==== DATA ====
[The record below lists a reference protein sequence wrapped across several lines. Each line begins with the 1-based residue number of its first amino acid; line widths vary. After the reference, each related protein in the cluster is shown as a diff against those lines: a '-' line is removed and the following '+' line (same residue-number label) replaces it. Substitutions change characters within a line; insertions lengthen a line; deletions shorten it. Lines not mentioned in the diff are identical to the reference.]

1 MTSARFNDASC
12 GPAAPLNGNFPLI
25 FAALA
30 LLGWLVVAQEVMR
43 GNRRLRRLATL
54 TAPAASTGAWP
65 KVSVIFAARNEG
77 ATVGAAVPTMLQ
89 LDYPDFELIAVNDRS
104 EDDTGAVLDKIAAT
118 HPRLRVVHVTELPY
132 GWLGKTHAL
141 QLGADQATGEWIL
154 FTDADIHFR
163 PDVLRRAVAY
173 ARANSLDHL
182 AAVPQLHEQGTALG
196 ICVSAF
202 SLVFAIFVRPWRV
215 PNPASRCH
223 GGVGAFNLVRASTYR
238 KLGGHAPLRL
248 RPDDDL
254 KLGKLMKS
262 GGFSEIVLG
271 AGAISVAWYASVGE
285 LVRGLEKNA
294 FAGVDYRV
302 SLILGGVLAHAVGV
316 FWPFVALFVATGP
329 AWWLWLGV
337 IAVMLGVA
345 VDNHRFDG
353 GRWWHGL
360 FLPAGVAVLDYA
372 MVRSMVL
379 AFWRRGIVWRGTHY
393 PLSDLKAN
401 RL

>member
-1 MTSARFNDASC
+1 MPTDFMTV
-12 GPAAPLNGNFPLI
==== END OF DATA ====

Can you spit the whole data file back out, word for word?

[The record below lists a reference protein sequence wrapped across several lines. Each line begins with the 1-based residue number of its first amino acid; line widths vary. After the reference, each related protein in the cluster is shown as a diff against those lines: a '-' line is removed and the following '+' line (same residue-number label) replaces it. Substitutions change characters within a line; insertions lengthen a line; deletions shorten it. Lines not mentioned in the diff are identical to the reference.]

1 MTSARFNDASC
12 GPAAPLNGNFPLI
25 FAALA
30 LLGWLVVAQEVMR
43 GNRRLRRLATL
54 TAPAASTGAWP
65 KVSVIFAARNEG
77 ATVGAAVPTMLQ
89 LDYPDFELIAVNDRS
104 EDDTGAVLDKIAAT
118 HPRLRVVHVTELPY
132 GWLGKTHAL
141 QLGADQATGEWIL
154 FTDADIHFR
163 PDVLRRAVAY
173 ARANSLDHL
182 AAVPQLHEQGTALG
196 ICVSAF
202 SLVFAIFVRPWRV
215 PNPASRCH
223 GGVGAFNLVRASTYR
238 KLGGHAPLRL
248 RPDDDL
254 KLGKLMKS
262 GGFSEIVLG
271 AGAISVAWYASVGE
285 LVRGLEKNA
294 FAGVDYRV
302 SLILGGVLAHAVGV
316 FWPFVALFVATGP
329 AWWLWLGV
337 IAVMLGVA
345 VDNHRFDG
353 GRWWHGL
360 FLPAGVAVLDYA
372 MVRSMVL
379 AFWRRGIVWRGTHY
393 PLSDLKAN
401 RL

>member
-1 MTSARFNDASC
+1 MPTDFMTV
-12 GPAAPLNGNFPLI